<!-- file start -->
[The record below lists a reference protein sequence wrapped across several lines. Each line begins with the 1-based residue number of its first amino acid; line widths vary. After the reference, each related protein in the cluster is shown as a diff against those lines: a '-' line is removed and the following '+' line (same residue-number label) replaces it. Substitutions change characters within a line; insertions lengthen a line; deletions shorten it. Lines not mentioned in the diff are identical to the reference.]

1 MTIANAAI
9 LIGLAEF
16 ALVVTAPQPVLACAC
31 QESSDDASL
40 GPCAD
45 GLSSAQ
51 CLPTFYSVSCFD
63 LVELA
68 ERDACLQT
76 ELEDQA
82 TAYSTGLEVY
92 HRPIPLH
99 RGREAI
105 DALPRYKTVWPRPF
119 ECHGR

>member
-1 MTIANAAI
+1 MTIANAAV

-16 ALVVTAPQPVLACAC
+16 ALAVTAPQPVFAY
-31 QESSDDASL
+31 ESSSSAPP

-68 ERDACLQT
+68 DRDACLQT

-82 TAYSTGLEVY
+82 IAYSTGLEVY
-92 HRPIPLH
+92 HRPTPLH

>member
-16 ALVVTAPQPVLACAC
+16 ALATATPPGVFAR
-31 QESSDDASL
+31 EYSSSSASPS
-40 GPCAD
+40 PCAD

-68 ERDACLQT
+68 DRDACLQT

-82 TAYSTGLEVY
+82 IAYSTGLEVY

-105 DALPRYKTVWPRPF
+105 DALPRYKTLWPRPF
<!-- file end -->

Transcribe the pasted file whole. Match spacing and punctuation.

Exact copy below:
[The record below lists a reference protein sequence wrapped across several lines. Each line begins with the 1-based residue number of its first amino acid; line widths vary. After the reference, each related protein in the cluster is shown as a diff against those lines: a '-' line is removed and the following '+' line (same residue-number label) replaces it. Substitutions change characters within a line; insertions lengthen a line; deletions shorten it. Lines not mentioned in the diff are identical to the reference.]

1 MTIANAAI
9 LIGLAEF
16 ALVVTAPQPVLACAC
31 QESSDDASL
40 GPCAD
45 GLSSAQ
51 CLPTFYSVSCFD
63 LVELA
68 ERDACLQT
76 ELEDQA
82 TAYSTGLEVY
92 HRPIPLH
99 RGREAI
105 DALPRYKTVWPRPF
119 ECHGR

>member
-1 MTIANAAI
+1 MTIANAAV

-16 ALVVTAPQPVLACAC
+16 ALAVTAPQPVFAY
-31 QESSDDASL
+31 ESSSSAPP

-68 ERDACLQT
+68 DRDACLQT

-82 TAYSTGLEVY
+82 IAYSTGLEVY
-92 HRPIPLH
+92 HRPTPLH

>member
-16 ALVVTAPQPVLACAC
+16 ALATATPPGVFAR
-31 QESSDDASL
+31 EYSSSSASPS
-40 GPCAD
+40 PCAD

-68 ERDACLQT
+68 DRDACLQT

-82 TAYSTGLEVY
+82 IAYSTGLEVY

-105 DALPRYKTVWPRPF
+105 DALPRYKTLWPRPF